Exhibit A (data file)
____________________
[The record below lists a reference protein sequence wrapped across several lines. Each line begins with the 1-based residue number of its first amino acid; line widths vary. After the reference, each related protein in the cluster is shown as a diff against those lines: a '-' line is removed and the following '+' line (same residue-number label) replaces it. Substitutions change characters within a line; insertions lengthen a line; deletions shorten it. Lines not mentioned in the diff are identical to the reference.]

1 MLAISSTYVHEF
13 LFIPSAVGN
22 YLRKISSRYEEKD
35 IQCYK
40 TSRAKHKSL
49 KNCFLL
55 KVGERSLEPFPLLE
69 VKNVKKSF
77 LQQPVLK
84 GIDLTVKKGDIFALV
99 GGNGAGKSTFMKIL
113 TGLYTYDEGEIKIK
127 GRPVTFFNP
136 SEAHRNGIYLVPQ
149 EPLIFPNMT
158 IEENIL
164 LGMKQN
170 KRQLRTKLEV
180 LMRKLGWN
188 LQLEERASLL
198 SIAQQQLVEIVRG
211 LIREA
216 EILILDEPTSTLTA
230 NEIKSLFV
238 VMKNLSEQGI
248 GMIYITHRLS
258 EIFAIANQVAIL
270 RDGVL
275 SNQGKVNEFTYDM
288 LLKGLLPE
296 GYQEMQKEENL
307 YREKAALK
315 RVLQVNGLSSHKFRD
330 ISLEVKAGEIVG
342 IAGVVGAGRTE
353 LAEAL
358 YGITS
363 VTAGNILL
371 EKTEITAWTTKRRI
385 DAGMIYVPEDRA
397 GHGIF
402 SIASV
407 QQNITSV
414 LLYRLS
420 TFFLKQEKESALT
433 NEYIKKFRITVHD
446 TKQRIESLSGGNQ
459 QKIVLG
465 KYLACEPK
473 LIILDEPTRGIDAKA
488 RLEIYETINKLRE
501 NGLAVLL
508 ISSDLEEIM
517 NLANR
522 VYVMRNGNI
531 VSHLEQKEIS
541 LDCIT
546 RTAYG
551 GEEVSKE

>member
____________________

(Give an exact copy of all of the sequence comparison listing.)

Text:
[The record below lists a reference protein sequence wrapped across several lines. Each line begins with the 1-based residue number of its first amino acid; line widths vary. After the reference, each related protein in the cluster is shown as a diff against those lines: a '-' line is removed and the following '+' line (same residue-number label) replaces it. Substitutions change characters within a line; insertions lengthen a line; deletions shorten it. Lines not mentioned in the diff are identical to the reference.]

1 MLAISSTYVHEF
13 LFIPSAVGN
22 YLRKISSRYEEKD
35 IQCYK
40 TSRAKHKSL
49 KNCFLL
55 KVGERSLEPFPLLE
69 VKNVKKSF
77 LQQPVLK
84 GIDLTVKKGDIFALV
99 GGNGAGKSTFMKIL
113 TGLYTYDEGEIKIK
127 GRPVTFFNP
136 SEAHRNGIYLVPQ
149 EPLIFPNMT
158 IEENIL
164 LGMKQN
170 KRQLRTKLEV
180 LMRKLGWN
188 LQLEERASLL
198 SIAQQQLVEIVRG
211 LIREA
216 EILILDEPTSTLTA
230 NEIKSLFV
238 VMKNLSEQGI
248 GMIYITHRLS
258 EIFAIANQVAIL
270 RDGVL
275 SNQGKVNEFTYDM
288 LLKGLLPE
296 GYQEMQKEENL
307 YREKAALK
315 RVLQVNGLSSHKFRD
330 ISLEVKAGEIVG
342 IAGVVGAGRTE
353 LAEAL
358 YGITS
363 VTAGNILL
371 EKTEITAWTTKRRI
385 DAGMIYVPEDRA
397 GHGIF
402 SIASV
407 QQNITSV
414 LLYRLS
420 TFFLKQEKESALT
433 NEYIKKFRITVHD
446 TKQRIESLSGGNQ
459 QKIVLG
465 KYLACEPK
473 LIILDEPTRGIDAKA
488 RLEIYETINKLRE
501 NGLAVLL
508 ISSDLEEIM
517 NLANR
522 VYVMRNGNI
531 VSHLEQKEIS
541 LDCIT
546 RTAYG
551 GEEVSKE

>member